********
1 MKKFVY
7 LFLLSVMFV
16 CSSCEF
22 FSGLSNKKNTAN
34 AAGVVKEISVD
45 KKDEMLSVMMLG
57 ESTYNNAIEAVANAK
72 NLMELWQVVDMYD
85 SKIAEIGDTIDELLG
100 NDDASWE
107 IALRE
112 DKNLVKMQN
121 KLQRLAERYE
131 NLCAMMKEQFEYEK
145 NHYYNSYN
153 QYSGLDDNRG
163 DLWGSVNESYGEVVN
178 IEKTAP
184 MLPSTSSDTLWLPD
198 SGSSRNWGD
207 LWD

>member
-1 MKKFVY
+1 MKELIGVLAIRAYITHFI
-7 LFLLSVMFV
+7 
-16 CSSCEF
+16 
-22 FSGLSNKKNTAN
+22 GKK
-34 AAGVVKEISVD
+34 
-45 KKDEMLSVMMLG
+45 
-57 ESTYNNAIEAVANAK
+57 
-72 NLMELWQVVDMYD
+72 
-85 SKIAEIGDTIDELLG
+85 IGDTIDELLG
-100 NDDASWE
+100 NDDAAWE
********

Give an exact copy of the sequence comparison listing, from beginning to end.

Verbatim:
1 MKKFVY
7 LFLLSVMFV
16 CSSCEF
22 FSGLSNKKNTAN
34 AAGVVKEISVD
45 KKDEMLSVMMLG
57 ESTYNNAIEAVANAK
72 NLMELWQVVDMYD
85 SKIAEIGDTIDELLG
100 NDDASWE
107 IALRE
112 DKNLVKMQN
121 KLQRLAERYE
131 NLCAMMKEQFEYEK
145 NHYYNSYN
153 QYSGLDDNRG
163 DLWGSVNESYGEVVN
178 IEKTAP
184 MLPSTSSDTLWLPD
198 SGSSRNWGD
207 LWD

>member
-1 MKKFVY
+1 MKELIGVLAIRAYITHFI
-7 LFLLSVMFV
+7 
-16 CSSCEF
+16 
-22 FSGLSNKKNTAN
+22 GKK
-34 AAGVVKEISVD
+34 
-45 KKDEMLSVMMLG
+45 
-57 ESTYNNAIEAVANAK
+57 
-72 NLMELWQVVDMYD
+72 
-85 SKIAEIGDTIDELLG
+85 IGDTIDELLG
-100 NDDASWE
+100 NDDAAWE